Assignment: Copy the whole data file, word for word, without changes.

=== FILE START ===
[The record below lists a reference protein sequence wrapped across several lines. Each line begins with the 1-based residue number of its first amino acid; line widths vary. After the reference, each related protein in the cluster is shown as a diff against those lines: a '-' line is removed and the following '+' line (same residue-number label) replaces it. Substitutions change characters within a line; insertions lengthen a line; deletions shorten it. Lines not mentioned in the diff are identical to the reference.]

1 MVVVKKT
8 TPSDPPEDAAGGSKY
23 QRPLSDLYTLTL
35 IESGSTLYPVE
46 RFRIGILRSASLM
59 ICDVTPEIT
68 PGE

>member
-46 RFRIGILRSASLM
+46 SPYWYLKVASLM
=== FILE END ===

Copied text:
[The record below lists a reference protein sequence wrapped across several lines. Each line begins with the 1-based residue number of its first amino acid; line widths vary. After the reference, each related protein in the cluster is shown as a diff against those lines: a '-' line is removed and the following '+' line (same residue-number label) replaces it. Substitutions change characters within a line; insertions lengthen a line; deletions shorten it. Lines not mentioned in the diff are identical to the reference.]

1 MVVVKKT
8 TPSDPPEDAAGGSKY
23 QRPLSDLYTLTL
35 IESGSTLYPVE
46 RFRIGILRSASLM
59 ICDVTPEIT
68 PGE

>member
-46 RFRIGILRSASLM
+46 SPYWYLKVASLM